In the midst of America’s major evolution for cannabis reform, legal cannabis isn’t the only ‘budding’ industry in the works. Commercial property opportunities are the new venture for these companies, as the necessity for real estate for marijuana-related businesses becomes prevalent in states where its growth – be it for medical or recreational purposes – is legal. With Florida following suit in the movement for legalization, it is important to realize the fact that commercial real estate prices are bound to soar. In states like Denver and Washington where recreational use is legal, growers and distributors have undertaken most of the available warehouse space.

With the marijuana industry perfectly poised to expand and flourish in sales, the problem for these business owners is the need for space, as well as necessary updates to the space to make it suitable for the growth, packaging, and storage of their products. According to The Wall Street Journal, in areas where marijuana production constitutes a significant chunk of their revenue, such as Colorado, growers and distributors took up a third of all warehouse space leased over the past 18 months. The effects of the referendum on marijuana began to hit Colorado’s commercial real-estate market roughly a year later. While investment in the industry only picked up after recreational use was legalized, investors were still quick in beginning to pour money into their production facilities and other “canna-business” assets in Colorado. With Florida on the cusp of passing its medical cannabis reform, similar expectations are set for the state.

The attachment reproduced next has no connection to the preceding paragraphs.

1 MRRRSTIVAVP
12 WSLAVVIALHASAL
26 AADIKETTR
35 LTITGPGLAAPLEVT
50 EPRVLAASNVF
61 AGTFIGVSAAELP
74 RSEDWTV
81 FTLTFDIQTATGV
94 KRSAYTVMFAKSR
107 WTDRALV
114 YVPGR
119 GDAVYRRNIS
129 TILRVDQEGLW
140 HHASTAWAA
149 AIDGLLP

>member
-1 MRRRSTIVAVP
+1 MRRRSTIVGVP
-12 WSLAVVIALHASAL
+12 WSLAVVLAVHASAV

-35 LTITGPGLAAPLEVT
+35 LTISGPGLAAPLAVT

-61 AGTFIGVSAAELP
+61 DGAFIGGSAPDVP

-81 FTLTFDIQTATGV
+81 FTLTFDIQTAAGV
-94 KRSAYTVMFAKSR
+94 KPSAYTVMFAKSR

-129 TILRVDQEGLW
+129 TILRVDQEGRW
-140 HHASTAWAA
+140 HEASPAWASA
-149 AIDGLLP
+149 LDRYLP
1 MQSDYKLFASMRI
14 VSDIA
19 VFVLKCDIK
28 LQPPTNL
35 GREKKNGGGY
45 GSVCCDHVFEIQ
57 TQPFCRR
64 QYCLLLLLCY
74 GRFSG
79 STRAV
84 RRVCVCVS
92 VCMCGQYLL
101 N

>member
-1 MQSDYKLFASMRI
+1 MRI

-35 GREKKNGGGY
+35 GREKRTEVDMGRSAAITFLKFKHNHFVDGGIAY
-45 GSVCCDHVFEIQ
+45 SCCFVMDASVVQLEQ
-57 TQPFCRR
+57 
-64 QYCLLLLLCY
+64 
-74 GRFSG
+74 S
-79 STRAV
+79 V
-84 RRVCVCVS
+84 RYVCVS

When looking for commercial real-estate, a grower is typically interested in warehouses smaller than 80,000 square feet, but converting these space into cannabis-growing facilities takes hundreds of thousands of dollars in upgrades to accommodate for lighting, electrical, and ventilation for the plants. The sector, while difficult in dealing with legalities and licensing, proves to be lucrative in the long run, which is why many investors are piggybacking onto the idea of expansion to other states, such as Florida. Florida doesn’t border a state that has legalized marijuana use, which means that there is not much transport in or out—it is grown, processed and consumed right there. The opportunities are endless for cannabis in Florida, and if the bill passes the commercial real-estate market will flow in tandem with the new wave of revenue that will be introduced to the “Sunshine State.”


MAPH Enterprises, LLC | (305) 414-0128 | 1501 Venera Ave, Coral Gables, FL 33146 | new@marijuanastocks.com
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